Timaru Herald - 26 April 1925
On Anzac Day, 1925, there passed away at Nelson another of
South Canterbury's pioneers in the person of Mrs William Howes, age 74 years.
The late Mrs Howes, left Plymouth in December 1874 in the sailing vessel
'Atrata,' the largest sailing vessel to have left for New Zealand up to that
time. She left with 1000 immigrants aboard. So great was the crowd that she had
to be doubled-officed. Mr and Mrs Howes losing their first born in sight of New
Zealand. Twenty-two children died. On 21 June 1875, they landed in surf-boats at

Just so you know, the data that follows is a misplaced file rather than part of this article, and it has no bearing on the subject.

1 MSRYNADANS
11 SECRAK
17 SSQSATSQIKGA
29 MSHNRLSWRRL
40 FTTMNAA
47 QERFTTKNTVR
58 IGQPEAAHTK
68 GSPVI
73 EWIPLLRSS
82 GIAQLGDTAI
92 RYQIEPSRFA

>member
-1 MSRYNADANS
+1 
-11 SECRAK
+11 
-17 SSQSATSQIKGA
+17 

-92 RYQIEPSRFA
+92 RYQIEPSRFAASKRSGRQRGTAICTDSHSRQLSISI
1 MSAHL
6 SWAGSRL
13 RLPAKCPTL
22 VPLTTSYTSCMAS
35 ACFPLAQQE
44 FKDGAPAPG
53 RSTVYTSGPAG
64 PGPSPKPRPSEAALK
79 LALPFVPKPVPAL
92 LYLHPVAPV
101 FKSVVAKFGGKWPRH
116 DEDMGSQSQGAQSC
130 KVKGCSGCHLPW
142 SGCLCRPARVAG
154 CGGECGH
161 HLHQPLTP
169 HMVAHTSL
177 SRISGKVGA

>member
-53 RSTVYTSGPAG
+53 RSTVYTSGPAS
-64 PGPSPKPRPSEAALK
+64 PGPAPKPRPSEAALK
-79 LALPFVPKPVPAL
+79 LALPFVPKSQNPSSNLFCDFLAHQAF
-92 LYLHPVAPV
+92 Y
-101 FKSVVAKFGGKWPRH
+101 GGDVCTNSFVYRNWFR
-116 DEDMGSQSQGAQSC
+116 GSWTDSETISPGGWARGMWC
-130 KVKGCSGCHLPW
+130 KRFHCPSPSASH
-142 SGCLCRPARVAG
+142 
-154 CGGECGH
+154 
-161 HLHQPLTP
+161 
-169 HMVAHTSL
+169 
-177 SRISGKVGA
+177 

Timaru after a rough voyage lasting six months. Mr and Mrs Howes found
employment with the late Mr Barker at Orari, afterwards going to Pleasant Point,
and from there to Te Moana, then known as Rhubarb Flat. After 25 years at Te
Moana, the family took up a sheep run at Takaka, Nelson, returning to Tahuna,
The deceased lady is survived by her husband and family. The latter consists of three sons and four daughters. Those residing in South Canterbury being Mr Victor Howes, Chamberlain, Albury Mr Chris Howes, Sherwood Downs, Fairlie and Mrs Rowan also of Fairlie.